by Joanna Shaw Flamm
When we saw a tweet from Liddabit Sweets saying that they’re looking for recipe testers for their upcoming cookbook, our eyes popped out of our heads twice–once because we’re so excited they’re writing a cookbook, and a second time because they need people to test those recipes…and those people could be us!
We talked to Liddabit co-founder Liz Gutman about the book, what it means to be a recipe tester, and how you can lend a hand to the candy cause.
We hear you’re looking for recipe testers for your upcoming cookbook. What does a recipe tester do?
A recipe tester does exactly that – tests recipes. We develop a recipe and send the tester a prototype; it’s up to the tester to follow the instructions exactly as written, take notes on the process (it took longer than 5 minutes to cook, it turned out a little squishy, stuff like that), and give us feedback on how it was to make and what the end result was like.
Do you have to be a professional chef to be a recipe tester?
Absolutely not! As a matter of fact, the book we’re writing is geared towards home cooks – especially home cooks who have never made candy before – so it’s actually preferable for us to be sending out recipes to people who don’t do this on a regular basis. We need to know that these recipes will work for everybody! All you really need to test recipes is a couple spare hours and a willingness to just dive on in.
What can you tell us about the book? When will we see it in stores?
It’s basically a guide to making all kinds of candy at home, with tons of recipes and a little bit of theory thrown in for good measure (i.e., the science behind why candy acts the way it does). It’ll be funny and informative, the recipes are going to kick ass, and we’re really excited about it! Right now it’s slated for release next fall; so hopefully you’ll be seeing it in about a year.
How is writing recipes for a cookbook different from creating new recipes to make yourselves?
Oh gosh; writing cookbook recipes is so much more insanely difficult than you’d think. All kinds of things have come up that I never had to think about before: figuring out what constitutes a “step” in the process; noting what kind of cues you need to be giving readers; considering whether there are alternative ingredients or if there’s an easier way to get from point A to point B. The fact that we’re professionals also makes it tough for us to write recipes for different skill levels. A recipe we might give to one another will consist of measurements, then a really terse set of instructions; like, “infuse cream with tea; strain, scald, pour over chocolate.” That would be a ganache recipe, and I’d totally know how to make it if you gave it to me like that. But there are a lot of finer points of technique that you need to go over, and ways of explaining what to look for and how to tell that it’s done if you haven’t made it 20 times before.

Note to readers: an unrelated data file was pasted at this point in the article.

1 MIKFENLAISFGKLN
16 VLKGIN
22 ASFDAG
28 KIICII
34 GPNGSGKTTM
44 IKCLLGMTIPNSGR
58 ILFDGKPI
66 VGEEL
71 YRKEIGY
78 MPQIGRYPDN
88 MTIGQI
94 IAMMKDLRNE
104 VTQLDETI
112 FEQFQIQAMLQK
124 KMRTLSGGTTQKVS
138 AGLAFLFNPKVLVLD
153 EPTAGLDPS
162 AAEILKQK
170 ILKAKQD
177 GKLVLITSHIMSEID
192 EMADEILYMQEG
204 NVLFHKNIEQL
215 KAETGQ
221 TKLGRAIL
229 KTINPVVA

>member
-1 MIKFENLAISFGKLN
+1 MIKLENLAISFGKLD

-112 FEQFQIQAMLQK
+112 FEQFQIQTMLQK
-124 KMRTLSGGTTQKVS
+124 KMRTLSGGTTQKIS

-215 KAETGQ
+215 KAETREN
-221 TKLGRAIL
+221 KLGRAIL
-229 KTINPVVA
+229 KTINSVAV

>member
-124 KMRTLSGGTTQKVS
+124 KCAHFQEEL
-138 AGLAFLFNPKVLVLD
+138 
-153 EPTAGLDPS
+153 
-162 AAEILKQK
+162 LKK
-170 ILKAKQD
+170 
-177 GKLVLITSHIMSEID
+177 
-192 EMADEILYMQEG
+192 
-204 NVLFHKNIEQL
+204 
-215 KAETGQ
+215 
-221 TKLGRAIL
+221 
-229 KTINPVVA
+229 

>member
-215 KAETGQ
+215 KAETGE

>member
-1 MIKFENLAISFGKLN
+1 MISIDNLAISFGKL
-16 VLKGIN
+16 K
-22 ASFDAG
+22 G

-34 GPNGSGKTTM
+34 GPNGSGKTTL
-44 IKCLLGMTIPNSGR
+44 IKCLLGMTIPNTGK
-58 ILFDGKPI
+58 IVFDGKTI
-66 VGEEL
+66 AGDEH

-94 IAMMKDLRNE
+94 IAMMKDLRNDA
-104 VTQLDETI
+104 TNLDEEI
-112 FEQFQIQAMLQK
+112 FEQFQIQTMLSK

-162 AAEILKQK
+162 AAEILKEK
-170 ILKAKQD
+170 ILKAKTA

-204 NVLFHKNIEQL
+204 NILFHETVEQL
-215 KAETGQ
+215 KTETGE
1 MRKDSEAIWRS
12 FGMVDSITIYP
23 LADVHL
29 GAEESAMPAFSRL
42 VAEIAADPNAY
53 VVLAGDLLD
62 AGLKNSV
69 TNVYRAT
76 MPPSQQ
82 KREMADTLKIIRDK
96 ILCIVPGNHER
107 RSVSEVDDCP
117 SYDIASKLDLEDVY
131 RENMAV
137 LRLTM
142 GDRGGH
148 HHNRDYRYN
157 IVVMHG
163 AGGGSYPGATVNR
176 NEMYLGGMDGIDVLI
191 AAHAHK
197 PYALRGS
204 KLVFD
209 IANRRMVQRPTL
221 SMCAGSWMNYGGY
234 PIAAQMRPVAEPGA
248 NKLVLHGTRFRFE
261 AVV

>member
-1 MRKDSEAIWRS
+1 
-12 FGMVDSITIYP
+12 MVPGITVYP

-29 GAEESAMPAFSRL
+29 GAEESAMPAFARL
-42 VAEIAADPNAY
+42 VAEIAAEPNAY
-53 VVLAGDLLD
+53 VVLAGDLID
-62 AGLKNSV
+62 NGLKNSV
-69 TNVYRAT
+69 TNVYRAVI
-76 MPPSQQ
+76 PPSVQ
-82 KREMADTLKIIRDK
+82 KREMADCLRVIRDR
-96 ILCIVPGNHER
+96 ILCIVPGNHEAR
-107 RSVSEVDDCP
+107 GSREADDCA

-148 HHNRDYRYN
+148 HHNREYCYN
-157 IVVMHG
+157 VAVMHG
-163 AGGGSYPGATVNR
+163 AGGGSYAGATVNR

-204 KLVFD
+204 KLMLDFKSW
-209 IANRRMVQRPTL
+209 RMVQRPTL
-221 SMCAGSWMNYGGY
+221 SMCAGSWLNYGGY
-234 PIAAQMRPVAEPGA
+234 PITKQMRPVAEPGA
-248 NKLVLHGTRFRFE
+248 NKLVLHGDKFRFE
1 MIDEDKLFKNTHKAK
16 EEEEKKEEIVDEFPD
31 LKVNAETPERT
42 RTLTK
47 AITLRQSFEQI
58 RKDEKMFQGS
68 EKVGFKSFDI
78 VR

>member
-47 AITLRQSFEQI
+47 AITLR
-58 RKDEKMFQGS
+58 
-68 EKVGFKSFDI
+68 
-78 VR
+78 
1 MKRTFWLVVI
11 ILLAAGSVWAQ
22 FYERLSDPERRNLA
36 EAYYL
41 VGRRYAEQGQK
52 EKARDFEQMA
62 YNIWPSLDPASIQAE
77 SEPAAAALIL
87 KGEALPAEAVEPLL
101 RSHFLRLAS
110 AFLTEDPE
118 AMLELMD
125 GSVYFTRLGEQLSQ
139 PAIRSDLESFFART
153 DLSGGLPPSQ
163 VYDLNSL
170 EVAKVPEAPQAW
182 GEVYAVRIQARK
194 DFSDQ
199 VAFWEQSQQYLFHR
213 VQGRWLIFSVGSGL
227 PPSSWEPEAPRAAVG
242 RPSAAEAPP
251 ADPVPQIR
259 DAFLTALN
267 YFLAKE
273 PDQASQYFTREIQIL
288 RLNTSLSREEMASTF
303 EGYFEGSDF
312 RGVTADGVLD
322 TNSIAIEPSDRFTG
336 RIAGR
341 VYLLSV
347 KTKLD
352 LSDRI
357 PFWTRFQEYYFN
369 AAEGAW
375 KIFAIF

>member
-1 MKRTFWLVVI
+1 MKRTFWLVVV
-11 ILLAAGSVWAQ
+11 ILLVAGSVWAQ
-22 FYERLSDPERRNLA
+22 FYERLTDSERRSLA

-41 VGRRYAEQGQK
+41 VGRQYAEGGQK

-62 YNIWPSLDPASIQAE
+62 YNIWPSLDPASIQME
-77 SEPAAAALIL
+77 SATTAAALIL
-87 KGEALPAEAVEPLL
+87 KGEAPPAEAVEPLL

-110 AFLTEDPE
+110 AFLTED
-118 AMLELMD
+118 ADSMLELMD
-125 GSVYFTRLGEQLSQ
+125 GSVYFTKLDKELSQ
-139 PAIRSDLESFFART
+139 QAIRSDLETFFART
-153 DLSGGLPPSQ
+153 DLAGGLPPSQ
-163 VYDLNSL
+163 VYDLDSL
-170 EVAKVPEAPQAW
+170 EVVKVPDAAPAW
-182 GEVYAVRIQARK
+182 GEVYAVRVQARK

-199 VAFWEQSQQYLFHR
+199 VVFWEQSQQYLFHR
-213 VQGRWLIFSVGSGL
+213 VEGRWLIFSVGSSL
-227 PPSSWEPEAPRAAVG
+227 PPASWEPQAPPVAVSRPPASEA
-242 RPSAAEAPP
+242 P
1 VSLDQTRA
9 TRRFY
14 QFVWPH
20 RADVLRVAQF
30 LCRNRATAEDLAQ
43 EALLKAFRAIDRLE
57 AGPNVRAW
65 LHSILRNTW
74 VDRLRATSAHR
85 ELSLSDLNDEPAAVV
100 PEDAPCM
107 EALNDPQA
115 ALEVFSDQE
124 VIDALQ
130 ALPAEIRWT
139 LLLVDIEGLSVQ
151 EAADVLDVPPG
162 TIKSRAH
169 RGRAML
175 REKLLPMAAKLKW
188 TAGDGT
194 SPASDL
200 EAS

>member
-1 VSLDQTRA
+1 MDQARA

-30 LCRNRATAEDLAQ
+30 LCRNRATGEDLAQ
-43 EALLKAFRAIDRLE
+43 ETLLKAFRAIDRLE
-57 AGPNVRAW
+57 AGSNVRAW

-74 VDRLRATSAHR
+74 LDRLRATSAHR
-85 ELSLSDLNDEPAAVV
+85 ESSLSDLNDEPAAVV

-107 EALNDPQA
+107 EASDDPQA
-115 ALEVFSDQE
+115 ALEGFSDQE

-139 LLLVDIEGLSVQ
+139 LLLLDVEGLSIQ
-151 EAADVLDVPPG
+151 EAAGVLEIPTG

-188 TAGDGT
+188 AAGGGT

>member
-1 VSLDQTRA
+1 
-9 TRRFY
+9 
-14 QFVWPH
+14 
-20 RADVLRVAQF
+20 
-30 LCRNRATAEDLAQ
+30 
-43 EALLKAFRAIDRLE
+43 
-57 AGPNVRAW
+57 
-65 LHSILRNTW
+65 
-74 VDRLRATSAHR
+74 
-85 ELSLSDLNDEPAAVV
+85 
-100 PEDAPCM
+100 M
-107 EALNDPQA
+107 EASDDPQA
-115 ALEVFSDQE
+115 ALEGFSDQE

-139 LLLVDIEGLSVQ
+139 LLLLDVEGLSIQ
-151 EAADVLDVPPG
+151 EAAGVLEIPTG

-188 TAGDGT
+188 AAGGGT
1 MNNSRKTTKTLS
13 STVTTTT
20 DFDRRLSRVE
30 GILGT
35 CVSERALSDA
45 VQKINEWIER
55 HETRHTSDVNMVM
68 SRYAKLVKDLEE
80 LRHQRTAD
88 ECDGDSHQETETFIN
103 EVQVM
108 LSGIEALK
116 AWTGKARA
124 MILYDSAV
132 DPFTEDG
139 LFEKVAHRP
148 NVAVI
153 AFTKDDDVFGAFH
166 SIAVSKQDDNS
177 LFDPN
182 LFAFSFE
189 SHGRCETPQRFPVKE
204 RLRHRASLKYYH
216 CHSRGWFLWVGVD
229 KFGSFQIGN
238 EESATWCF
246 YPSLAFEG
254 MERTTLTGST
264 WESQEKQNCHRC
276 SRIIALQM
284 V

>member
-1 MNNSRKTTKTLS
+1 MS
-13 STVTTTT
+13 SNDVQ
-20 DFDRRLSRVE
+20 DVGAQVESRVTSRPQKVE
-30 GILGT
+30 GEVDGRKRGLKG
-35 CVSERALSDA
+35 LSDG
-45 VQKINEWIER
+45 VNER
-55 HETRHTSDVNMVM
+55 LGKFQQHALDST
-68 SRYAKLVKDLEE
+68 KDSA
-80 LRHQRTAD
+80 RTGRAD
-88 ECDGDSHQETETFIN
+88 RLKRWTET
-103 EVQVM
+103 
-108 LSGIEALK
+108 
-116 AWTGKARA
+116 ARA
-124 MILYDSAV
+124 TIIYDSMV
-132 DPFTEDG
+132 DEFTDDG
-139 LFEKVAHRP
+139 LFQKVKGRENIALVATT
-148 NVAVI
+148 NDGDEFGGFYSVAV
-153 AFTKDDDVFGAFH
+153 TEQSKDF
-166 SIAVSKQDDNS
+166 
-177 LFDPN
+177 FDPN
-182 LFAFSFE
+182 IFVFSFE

What’s the hardest part of working on a cookbook? What’s the most fun?
Jen [King, the other co-founder] is in charge of developing the recipes; I’m doing most of the writing. It’s all fun! I love trying all the new and delicious stuff that Jen comes up with; I’m an excellent and very appreciative taste tester. As far as the toughest part…well, that’s actually sitting down and getting the writing done. I tend to get distracted easily (I’m used to doing 30 things at once), so it can be a challenge for me to ignore everything but writing for a few solid hours and just get the words out.
If you’re interested in candy making, recipe testing, cookbook writing, or deliciousness, what an amazing opportunity! Potential testers can shoot Liz an email at Liz AT liddabitsweets DOT com, and she’ll get back to you with more information. Sweet deal!